We talked with Andre about:
- Leveraging clients pain points to build trust and add value
- Filling in the gaps of clients' financial education to provide unique support
- The importance of a well-rounded financial team to rally around clients
About Andre K. Kwan:
On his journey through real estate and lending, Andre Kwan discovered an interest in advising athletes on how to build wealth and capitalize on financial growth opportunities. This led him to co-found Magna Carta Wealth, a financial advisory firm that educates athletes on legacy planning and maintaining financial security.
Full Audio Transcript
All right, Andre, so let's do this. So for those listening, I don't even know how long we have known each other. A long time.
Andre Kwan (00:09):
Yeah. About 10 years or so from the University Club.
Oh, yeah, I think so. We first met at the University Club years ago, and I know you're on the board there and involved with a number of things but we're going back and forth and we're just always chatting. But you're totally in financial services where we are too. And so I'm excited to hear specifically today about one of the initiatives you're involved with around athletes. I'll let you go into it but before that, if you don't mind just sharing a little bit of your background and what you do on a day-to-day basis.
Sure. My name is Andre Kwan. I'm a co-founder of Magna Carta Wealth. Before that, for the last 20 years, I've been specializing in real estate and finance as well as management. Then just through it all, seeing what was happening on the landscape. I went to Ohio State. I'm a big believer in sports and athletics and kind of the athlete's journey, and as things continue to progress, right? So you have these contracts that are starting to get upward of $500 million and that's great. But what happens to those brand new athletes who are undrafted free agents or just trying to make a roster or even other things we've branched out and seen. An example like women's sports, the disparity in pay and how do we help them as well?
Anyway, Magna Carta Wealth is a consulting firm that basically helps athletes build their financial super teams. What I mean by that, our core focus is trying to match athletes with several different categories. So financial planning, tax planning, real estate lending, and insurance are kind of our core principles of where we try to connect these athletes. And specifically because that's where we saw the biggest need. So when we first started out with Magna Carta Wealth, myself and my co-founder, Stuart Gill, he was an Olympic-level athlete who went on to become an executive for a company by the name of Exos. Exos is a national company and their claim of fame is they train the most NFL-level athletes. So think of college players or whatever else trying to make the NFL.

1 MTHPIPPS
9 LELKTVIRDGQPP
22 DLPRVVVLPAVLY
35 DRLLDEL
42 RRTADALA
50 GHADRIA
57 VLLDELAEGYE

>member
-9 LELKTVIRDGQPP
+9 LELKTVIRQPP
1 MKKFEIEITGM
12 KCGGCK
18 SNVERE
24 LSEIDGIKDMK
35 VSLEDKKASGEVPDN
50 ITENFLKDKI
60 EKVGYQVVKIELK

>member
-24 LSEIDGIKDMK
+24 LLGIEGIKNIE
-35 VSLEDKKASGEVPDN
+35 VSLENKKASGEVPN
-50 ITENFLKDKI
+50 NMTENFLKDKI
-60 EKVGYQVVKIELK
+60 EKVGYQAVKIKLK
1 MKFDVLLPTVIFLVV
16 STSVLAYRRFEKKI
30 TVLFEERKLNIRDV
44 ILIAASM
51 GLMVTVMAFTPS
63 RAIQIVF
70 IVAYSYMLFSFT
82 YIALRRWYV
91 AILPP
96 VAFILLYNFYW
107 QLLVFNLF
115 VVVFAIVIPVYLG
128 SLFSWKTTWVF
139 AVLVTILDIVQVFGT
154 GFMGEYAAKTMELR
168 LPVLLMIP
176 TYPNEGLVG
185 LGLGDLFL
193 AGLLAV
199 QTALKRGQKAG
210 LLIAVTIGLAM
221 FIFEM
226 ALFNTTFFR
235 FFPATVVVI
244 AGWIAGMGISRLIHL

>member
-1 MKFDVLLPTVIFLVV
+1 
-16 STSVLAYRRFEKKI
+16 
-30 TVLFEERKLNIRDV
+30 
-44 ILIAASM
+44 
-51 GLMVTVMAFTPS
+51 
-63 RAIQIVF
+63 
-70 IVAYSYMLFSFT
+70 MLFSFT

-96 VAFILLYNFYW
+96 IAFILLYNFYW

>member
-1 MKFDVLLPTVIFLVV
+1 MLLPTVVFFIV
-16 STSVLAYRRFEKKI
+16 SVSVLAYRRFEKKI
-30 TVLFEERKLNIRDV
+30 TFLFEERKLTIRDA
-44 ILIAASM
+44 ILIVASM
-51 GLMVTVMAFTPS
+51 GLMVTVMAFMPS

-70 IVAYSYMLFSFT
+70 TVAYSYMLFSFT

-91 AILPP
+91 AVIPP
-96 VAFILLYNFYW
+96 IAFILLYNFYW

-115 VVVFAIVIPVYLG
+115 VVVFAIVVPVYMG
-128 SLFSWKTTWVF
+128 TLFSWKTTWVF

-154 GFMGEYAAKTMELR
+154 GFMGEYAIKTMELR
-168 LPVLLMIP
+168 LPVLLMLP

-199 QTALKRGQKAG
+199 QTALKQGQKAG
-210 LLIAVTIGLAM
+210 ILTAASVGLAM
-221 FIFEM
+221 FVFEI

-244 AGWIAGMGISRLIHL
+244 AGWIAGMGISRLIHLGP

They train anywhere between 100 to 150 student athletes and maybe about 70 to 80 or so get drafted into the NFL each year. So seeing that, we wanted to be able to create resources because we realized the age demographic for these kids is somewhere between 19 to 22 years old. And a majority of the issues typically happen because their lineage or their parents or their friends don't have that experience when it comes to how do you manage multi-million dollars, let alone just all the different components, whether it's an insurance claim or what's kind of famous for all these athletes now is that when we file taxes, whether it's federal, state, uh federal's easy, right? There's one or two forms you're going to fill out if you own a corporation or not, but on the state side, they can be filing up to 15, 20 returns a year. So that gets kind of out of hand fairly quickly. So that's why we kind of built this system in terms of how to help that. I want to see people, especially athletes, preserve their opportunity, right? How do you build wealth? Because that timeframe for an athlete is much, much different than for a regular professional.
Okay. So to back up a bit. Talking about athletes here, did you all stumble onto this problem? Was it just from your conversations? What was from your co-founder's experience? I mean, were you seeing your friends who were having these issues? How did you go, okay, there's a real need here and we feel like we can help to solve it?